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dictum has not been followed in subsequent decisions, it is said by Anson * that the views of Lord Mansfield are a useful corrective to the impression of those who think that the rules of the law of contract from their logical complete. ness are inevitable. That there must be a causa or some adequate lawful motive for contracting the debt, originated in the Canon law; and so the idea found expression in Courts of Equity in the fifteenth century through the Chancellors, who at that time were all ecclesiastics. This is evident from The Doctor and Student, a treatise on the Canon law of the sixteenth century. And yet there has been considerable doubt as to whether there is any connection between this causa in the sense of the Canon law and the modern doctrine of consideration. It is true that there are important differences between the mediaeval and the modern principle. There were also diversities of view in some of the earliest applications of the principle requiring a causa. Molina, a jurist of the sixteenth century (following the opinion of Felinus), regards the causa as a sort of rule of evidence to indicate the intention of the parties and prove the existence of the contract >> mecessariam esse caustif erpressionem : alioquin reus non cogetur solvere nisi actor causam sufficienter probet.” On the other hand, Lord Bacon thought it necessary to correct this canonical and mediaeval view, by distinctly laying it down that “you shall never find a reason for this to the world’s end in the law; but it is a reason of Chancery, and it is this: that no Court of conscience will enforce donum gratuitum, though the intent appear never so clearly.” There is yet another important difference between the canonical and the equitable, viz., between the mediaeval and the modern view. In The Doctor and Sludent, the Canon law is explained as follows:– “If A. promise to give B. 4:20 because he hath made him such a house, or hath lent him such a thing or such other like, I think him bound to keep his promise. But if his promise be so naked that there is no manner of considera tion why it should be made, then I think him not bound to perform it, for it is to suppose that there was some error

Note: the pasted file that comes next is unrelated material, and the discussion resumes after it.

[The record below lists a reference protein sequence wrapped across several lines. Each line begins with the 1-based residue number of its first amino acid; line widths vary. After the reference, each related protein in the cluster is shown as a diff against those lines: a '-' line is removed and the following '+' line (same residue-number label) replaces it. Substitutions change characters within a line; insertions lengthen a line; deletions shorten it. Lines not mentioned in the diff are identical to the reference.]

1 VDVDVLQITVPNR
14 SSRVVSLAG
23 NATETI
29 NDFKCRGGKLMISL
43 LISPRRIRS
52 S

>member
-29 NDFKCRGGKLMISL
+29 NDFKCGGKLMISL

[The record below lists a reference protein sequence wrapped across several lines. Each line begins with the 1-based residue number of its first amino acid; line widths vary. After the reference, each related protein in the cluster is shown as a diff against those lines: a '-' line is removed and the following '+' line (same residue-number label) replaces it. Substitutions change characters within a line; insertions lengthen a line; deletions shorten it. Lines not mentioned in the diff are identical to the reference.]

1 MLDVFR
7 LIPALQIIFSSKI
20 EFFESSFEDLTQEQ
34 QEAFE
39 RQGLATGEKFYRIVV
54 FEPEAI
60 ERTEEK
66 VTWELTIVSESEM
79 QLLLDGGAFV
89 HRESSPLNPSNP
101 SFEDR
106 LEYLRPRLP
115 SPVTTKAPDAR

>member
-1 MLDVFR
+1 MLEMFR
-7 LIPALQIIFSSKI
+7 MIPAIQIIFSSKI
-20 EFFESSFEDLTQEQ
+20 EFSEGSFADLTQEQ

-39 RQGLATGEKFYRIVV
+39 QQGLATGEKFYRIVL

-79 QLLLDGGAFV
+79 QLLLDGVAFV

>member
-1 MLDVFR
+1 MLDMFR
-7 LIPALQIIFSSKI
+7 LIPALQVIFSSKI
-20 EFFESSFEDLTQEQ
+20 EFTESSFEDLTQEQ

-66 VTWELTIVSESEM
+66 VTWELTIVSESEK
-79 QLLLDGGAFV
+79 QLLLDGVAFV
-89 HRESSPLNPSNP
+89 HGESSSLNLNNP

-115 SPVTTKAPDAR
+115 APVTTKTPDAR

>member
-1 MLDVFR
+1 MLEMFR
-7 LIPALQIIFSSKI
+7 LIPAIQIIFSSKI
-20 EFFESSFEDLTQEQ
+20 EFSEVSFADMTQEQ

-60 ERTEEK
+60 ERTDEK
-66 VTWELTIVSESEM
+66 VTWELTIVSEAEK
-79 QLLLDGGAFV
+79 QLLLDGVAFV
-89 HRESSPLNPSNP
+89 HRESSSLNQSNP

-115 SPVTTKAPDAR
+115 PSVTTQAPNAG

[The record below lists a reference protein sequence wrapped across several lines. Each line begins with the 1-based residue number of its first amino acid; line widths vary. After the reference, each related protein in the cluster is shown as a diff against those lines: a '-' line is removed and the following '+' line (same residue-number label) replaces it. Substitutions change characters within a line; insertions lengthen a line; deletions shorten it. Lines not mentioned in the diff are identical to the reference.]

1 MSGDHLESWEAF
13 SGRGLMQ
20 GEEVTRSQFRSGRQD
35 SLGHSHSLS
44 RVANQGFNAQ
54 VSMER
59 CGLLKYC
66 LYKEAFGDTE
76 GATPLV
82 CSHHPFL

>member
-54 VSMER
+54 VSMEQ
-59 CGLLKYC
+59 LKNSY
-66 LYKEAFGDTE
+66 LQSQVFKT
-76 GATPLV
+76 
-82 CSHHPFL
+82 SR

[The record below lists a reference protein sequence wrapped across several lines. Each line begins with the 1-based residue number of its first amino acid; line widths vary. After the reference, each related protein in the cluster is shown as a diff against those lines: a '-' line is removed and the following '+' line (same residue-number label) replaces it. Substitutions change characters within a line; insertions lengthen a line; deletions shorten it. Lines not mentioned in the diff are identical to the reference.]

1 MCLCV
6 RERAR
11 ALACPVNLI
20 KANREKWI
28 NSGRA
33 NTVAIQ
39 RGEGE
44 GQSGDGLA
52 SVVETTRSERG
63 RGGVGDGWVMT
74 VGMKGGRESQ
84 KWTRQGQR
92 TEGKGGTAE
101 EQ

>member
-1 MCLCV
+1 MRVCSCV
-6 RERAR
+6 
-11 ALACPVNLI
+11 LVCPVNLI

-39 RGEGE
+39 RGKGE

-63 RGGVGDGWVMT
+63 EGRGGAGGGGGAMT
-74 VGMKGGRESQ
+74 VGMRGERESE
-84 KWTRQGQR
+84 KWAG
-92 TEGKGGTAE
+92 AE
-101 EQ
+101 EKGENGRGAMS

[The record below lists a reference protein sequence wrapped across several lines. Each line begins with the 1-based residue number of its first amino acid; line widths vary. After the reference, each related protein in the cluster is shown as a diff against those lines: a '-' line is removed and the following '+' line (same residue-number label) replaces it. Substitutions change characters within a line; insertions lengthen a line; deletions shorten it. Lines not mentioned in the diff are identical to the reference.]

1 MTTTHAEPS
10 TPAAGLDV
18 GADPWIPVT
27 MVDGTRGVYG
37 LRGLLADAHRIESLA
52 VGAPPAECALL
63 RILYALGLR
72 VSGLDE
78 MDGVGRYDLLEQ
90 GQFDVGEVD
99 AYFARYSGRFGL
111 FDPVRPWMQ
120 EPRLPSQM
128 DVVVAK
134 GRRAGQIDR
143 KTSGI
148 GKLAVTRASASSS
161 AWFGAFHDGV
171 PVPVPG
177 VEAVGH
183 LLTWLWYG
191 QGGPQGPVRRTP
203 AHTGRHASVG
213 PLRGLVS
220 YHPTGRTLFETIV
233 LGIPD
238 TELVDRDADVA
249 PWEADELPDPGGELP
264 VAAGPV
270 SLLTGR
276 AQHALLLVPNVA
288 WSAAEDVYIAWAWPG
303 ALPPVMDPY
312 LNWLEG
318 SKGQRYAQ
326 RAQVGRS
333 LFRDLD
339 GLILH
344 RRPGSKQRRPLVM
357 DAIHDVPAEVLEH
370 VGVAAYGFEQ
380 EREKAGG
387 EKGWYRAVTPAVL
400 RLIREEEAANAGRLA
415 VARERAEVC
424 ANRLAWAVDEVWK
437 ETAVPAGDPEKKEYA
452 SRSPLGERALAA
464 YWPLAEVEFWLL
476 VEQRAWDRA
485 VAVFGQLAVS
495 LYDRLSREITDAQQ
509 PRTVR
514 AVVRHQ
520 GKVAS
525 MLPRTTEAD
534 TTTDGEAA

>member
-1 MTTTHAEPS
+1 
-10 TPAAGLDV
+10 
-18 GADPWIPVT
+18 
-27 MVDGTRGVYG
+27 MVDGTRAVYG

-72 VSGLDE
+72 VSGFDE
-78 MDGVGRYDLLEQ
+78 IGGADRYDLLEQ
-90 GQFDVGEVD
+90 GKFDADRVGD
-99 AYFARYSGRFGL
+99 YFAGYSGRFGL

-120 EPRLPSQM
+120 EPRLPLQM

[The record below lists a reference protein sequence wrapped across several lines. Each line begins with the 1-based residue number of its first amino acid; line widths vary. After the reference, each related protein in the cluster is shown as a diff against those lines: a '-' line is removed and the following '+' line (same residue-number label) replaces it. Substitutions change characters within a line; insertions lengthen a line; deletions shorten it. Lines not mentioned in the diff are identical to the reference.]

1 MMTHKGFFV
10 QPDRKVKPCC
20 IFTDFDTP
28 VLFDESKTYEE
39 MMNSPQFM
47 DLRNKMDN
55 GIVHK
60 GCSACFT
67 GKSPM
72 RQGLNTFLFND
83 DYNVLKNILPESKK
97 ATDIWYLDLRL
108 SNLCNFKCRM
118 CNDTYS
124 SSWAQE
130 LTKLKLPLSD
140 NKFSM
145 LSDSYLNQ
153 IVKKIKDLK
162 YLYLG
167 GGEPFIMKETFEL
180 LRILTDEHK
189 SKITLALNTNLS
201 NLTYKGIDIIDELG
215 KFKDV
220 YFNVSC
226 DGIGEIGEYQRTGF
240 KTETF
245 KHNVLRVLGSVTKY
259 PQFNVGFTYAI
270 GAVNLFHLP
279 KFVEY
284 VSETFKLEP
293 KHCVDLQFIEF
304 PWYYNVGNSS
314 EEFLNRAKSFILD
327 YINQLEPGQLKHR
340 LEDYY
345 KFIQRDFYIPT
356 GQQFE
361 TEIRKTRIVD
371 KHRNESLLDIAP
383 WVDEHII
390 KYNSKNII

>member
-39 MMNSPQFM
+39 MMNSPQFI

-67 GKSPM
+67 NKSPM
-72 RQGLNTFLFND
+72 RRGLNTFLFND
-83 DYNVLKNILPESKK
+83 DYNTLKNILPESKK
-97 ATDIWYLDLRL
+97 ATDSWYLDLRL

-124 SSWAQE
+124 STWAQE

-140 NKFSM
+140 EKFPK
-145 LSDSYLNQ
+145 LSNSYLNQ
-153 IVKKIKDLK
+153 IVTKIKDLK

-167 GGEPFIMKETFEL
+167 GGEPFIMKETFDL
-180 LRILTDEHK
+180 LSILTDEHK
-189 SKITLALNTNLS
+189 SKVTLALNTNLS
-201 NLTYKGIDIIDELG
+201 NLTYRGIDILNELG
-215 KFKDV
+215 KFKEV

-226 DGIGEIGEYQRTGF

* Law of Contract, 13th edition, p. 65. * Molina : De Justitia, Disput. 257. * Bacon : Reading on the Statute of Uses,

in the making of the promise. . . . And in all such
promises it must be understood that he that made the pro-
mise intended to be bound by it, for else, commonly after
the doctors, he is not bound, unless he was bound to it
before his promise . . .”
This is very different from the modern doctrine of con-
sideration as laid down in the cases of Eastwood v. Kenyon,
in 1840,” and Roscorla v. Thomas, in 1842,” viz., that to
support a promise the consideration must be either present
or future, and that past consideration is to no purpose.
But as it seems to the present writer, there are two cur-
rents of thought existing from mediaeval and distinctly
traceable down to modern times. In the case of Lampleigh
v. Brathwait, in 1614,” the old canonical view of Felinus
and Molina was upheld to this extent—that a past consid-
eration, if granted at the request of the promisor—is a suffi-
cient causa to support the subsequent promise, which in this
case was held enforceable by action of assumpsit. In this
case it was held that, as a matter of fact, the original com-
pliance with a request was not with a view to creating a
legal obligation, but was “a mere voluntary courtesie”;
and yet this compliance was held sufficient causa to support
a subsequent promise by the party whose request had been
complied with. This looks something like the recognition
of a purely moral obligation as sufficient causa to support
a promise; the compliance could scarcely be regarded as
evidence even of the intention to make the subsequent pro-
mise, still less of its having been made. The next case in